And then the happy train left the station and took a weird turn. After such a promising start, the A's offense ran away and hid. Believe it or not, Phil Hughes would complete five innings, and after his nightmare first inning, would give up only a double to Donaldson the rest of the way, as he would (SPOILER ALERT) not even earn the loss. Yes, the A's should have added on in the first. Yes, it wouldn't have killed them to score a run during the next 30 outs. But that's neither here nor there. The point of baseball is to hold the lead through nine innings, and the A's had the lead with their closer on the mound. With an insurance run, I might add, and the fact that Jesse Chavez lost his win, and this game went extras, is no one's fault but Jim Johnson's.

I'd like to take a moment to highlight the game by Jesse Chavez--replacement starting pitcher extraordinaire. He pitched seven extraordinary innings, allowing just six hits, one earned run, while striking out nine, likely his career high. But of course, the most impressive thing in his outing was that he walked no one. You know what's so awesome about that, after being handed a 4-0 lead before you take the mound? When you don't walk anyone, you can afford to give up a crushed solo home run, and it's the only run you give up all day. Kubel got to Chavez in the bottom of the second inning; that was the only blemish on the day, and damn if he didn't deserve this win.

And he's not the only one:

This game was full of (useless to the A's, anyway) replay calls; the second inning foreshadowed this as the dreaded "transfer" rule came into play on a strike-out foul-tip as Suzuki appeared to drop a third strike on Lowrie in the transfer throwing it back to the pitcher. I'm going on record with how much I hate this. I root against the Angels at all times, and actively find ways to root against them on every play, but this is a catch, it should always be a catch, and I cannot BELIEVE this wasn't called a catch. This is a potential game-ruin-er, much like the new home plate rules, if they don't rein it in.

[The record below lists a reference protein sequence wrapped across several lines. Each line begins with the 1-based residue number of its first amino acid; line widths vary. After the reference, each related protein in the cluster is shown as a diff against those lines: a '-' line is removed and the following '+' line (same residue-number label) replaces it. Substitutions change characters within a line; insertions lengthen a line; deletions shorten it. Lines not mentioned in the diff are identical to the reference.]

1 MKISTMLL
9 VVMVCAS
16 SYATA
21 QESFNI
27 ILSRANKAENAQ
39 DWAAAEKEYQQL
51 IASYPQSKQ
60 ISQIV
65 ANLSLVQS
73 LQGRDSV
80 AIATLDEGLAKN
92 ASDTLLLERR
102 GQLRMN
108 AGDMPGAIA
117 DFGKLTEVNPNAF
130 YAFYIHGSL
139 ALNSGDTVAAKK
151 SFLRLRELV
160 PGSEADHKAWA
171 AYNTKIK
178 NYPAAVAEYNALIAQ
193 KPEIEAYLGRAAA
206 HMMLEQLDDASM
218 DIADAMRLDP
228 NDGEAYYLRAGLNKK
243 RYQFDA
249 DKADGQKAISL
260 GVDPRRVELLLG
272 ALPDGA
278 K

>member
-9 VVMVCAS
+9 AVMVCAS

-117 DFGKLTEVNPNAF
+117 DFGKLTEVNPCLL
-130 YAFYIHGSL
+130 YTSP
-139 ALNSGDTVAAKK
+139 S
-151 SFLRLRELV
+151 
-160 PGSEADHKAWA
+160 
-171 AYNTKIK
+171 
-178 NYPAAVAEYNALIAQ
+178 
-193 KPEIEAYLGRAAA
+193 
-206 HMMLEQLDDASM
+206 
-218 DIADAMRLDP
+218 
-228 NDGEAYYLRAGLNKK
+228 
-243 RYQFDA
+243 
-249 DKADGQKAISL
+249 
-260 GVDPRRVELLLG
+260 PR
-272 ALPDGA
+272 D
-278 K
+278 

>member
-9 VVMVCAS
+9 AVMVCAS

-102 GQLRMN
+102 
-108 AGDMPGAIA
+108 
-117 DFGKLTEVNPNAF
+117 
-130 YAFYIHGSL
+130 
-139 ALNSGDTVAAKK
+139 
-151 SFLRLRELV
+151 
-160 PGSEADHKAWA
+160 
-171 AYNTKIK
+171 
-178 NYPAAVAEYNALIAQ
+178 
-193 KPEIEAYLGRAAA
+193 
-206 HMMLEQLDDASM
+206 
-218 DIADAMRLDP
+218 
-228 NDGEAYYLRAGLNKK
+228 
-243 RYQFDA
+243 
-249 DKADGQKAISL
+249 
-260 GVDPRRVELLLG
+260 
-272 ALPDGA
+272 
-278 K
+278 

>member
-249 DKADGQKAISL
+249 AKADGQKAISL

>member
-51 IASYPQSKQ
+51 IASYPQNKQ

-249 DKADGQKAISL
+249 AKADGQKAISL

Right. Back to the amazing game today. Chavez' only jam of the game (in the sixth inning) came to an abrupt halt as the Twins made the first of their two inexplicable decisions; the other likely costing them this game. Plouffe hit a one-out single off Chavez, and with two outs, tried to run first-to-third on a center field single and was thrown out by SAM FULD! You read that right; Plouffe made the third out at third base. Down 3 runs. With the tying run coming up. I...don't even know. But SAM FULD!

No one will remember this part of the game, but Sean Doolittle struggled a bit in the eighth, replacing Chavez, and was hit hard. He gave up a home run and a single; fortunately in that order, and got out of the inning with the A's still living off their first inning runs, holding the now 4-2 lead.

The A's found a baserunner in the ninth inning, as Callaspo walked, but Reddick struck out to end the inning. It must be said; Callaspo has some really great at-bats, and went 2-4 on the day. Reddick did not. He pulled an 0-5 with four strikeouts, earning him a golden sombrero to take home as a souvenir of his trip to Minnesota. Small sample size and all that, but when everything is magnified and a decision is needed, you have Callaspo, Fuld, and Barton with positive impacts on today's game, and Reddick decidedly not.